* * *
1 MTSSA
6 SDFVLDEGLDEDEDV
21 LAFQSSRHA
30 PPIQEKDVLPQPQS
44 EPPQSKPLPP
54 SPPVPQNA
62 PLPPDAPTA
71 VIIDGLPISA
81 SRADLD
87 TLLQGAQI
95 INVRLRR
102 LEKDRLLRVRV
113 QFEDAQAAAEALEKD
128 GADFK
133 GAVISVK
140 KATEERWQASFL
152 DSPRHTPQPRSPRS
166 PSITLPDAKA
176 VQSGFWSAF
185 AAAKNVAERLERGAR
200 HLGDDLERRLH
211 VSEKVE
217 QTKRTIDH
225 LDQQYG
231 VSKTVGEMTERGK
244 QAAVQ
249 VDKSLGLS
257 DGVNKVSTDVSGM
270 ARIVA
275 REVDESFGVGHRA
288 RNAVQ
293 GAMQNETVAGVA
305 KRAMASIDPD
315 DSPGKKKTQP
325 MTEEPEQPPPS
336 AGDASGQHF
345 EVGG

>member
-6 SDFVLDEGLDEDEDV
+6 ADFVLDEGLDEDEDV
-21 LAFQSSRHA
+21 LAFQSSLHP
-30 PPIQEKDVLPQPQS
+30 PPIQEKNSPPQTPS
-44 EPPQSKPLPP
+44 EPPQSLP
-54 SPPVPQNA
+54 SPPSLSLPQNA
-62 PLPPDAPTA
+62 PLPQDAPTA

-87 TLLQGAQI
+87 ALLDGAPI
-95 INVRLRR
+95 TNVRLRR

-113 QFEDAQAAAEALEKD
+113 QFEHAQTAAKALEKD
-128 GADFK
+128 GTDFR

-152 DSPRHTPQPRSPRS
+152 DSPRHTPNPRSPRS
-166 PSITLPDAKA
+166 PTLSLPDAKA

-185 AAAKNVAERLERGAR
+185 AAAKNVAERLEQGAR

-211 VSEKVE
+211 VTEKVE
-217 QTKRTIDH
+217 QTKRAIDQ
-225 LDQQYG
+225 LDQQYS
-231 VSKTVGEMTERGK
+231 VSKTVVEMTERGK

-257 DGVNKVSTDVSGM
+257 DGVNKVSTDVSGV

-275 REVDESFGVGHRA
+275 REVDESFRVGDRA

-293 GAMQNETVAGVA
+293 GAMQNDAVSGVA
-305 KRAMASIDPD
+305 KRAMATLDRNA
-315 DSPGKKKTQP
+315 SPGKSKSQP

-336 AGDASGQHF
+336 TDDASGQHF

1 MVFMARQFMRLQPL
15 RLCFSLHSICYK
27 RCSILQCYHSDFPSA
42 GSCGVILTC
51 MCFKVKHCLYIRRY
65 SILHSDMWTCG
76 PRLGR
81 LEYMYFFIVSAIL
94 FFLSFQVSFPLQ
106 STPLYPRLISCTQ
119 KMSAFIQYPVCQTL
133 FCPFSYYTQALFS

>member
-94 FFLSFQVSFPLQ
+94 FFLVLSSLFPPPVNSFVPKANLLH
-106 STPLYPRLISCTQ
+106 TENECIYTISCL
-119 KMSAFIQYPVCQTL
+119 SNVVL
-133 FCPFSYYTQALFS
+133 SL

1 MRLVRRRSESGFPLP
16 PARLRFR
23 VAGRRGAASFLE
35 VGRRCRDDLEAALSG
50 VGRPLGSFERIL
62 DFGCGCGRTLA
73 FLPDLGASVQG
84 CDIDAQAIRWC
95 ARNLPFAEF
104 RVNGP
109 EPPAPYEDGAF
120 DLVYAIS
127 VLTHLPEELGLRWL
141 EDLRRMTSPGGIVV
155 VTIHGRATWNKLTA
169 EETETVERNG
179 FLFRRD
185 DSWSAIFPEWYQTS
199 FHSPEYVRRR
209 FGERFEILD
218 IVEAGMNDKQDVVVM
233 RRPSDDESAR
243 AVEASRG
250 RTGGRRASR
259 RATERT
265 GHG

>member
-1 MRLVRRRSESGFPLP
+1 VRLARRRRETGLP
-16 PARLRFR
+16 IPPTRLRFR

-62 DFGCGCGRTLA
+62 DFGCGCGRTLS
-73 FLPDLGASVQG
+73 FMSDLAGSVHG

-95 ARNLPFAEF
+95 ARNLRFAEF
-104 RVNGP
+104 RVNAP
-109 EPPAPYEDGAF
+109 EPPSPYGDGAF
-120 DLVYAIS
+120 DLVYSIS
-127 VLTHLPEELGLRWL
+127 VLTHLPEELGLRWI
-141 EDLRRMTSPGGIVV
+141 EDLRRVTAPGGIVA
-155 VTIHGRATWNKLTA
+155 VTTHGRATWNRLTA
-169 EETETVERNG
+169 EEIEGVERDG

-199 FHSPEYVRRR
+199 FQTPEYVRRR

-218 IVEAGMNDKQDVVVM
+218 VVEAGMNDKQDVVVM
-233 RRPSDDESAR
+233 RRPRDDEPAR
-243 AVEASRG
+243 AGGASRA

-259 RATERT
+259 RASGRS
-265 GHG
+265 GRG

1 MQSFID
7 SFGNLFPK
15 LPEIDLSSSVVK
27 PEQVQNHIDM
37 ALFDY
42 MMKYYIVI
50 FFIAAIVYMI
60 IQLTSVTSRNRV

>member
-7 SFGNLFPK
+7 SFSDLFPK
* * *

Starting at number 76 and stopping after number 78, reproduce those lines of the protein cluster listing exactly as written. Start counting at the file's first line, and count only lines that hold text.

+275 REVDESFRVGDRA

-293 GAMQNETVAGVA
+293 GAMQNDAVSGVA